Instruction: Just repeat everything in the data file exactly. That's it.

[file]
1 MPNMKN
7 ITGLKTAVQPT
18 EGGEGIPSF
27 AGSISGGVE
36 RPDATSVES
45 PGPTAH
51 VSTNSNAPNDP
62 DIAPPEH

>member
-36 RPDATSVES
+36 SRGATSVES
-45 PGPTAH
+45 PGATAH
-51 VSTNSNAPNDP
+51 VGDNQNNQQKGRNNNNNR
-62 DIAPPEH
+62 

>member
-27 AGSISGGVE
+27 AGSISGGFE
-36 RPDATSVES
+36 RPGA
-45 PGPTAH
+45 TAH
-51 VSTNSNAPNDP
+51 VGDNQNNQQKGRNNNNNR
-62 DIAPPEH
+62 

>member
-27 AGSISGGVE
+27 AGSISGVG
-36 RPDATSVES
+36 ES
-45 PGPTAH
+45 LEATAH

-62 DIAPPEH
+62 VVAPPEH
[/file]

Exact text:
1 MPNMKN
7 ITGLKTAVQPT
18 EGGEGIPSF
27 AGSISGGVE
36 RPDATSVES
45 PGPTAH
51 VSTNSNAPNDP
62 DIAPPEH

>member
-36 RPDATSVES
+36 SRGATSVES
-45 PGPTAH
+45 PGATAH
-51 VSTNSNAPNDP
+51 VGDNQNNQQKGRNNNNNR
-62 DIAPPEH
+62 

>member
-27 AGSISGGVE
+27 AGSISGGFE
-36 RPDATSVES
+36 RPGA
-45 PGPTAH
+45 TAH
-51 VSTNSNAPNDP
+51 VGDNQNNQQKGRNNNNNR
-62 DIAPPEH
+62 

>member
-27 AGSISGGVE
+27 AGSISGVG
-36 RPDATSVES
+36 ES
-45 PGPTAH
+45 LEATAH

-62 DIAPPEH
+62 VVAPPEH